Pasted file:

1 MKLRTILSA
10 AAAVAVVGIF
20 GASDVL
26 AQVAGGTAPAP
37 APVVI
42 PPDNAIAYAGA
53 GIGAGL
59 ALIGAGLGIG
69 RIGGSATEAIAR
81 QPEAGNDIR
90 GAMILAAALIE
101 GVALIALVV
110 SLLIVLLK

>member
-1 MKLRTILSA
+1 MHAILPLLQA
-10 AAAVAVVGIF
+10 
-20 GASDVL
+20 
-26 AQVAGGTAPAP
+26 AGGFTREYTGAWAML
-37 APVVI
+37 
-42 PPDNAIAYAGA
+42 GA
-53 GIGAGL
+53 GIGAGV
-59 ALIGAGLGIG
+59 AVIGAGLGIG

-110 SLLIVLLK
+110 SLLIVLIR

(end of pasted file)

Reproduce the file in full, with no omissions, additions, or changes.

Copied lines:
1 MKLRTILSA
10 AAAVAVVGIF
20 GASDVL
26 AQVAGGTAPAP
37 APVVI
42 PPDNAIAYAGA
53 GIGAGL
59 ALIGAGLGIG
69 RIGGSATEAIAR
81 QPEAGNDIR
90 GAMILAAALIE
101 GVALIALVV
110 SLLIVLLK

>member
-1 MKLRTILSA
+1 MHAILPLLQA
-10 AAAVAVVGIF
+10 
-20 GASDVL
+20 
-26 AQVAGGTAPAP
+26 AGGFTREYTGAWAML
-37 APVVI
+37 
-42 PPDNAIAYAGA
+42 GA
-53 GIGAGL
+53 GIGAGV
-59 ALIGAGLGIG
+59 AVIGAGLGIG

-110 SLLIVLLK
+110 SLLIVLIR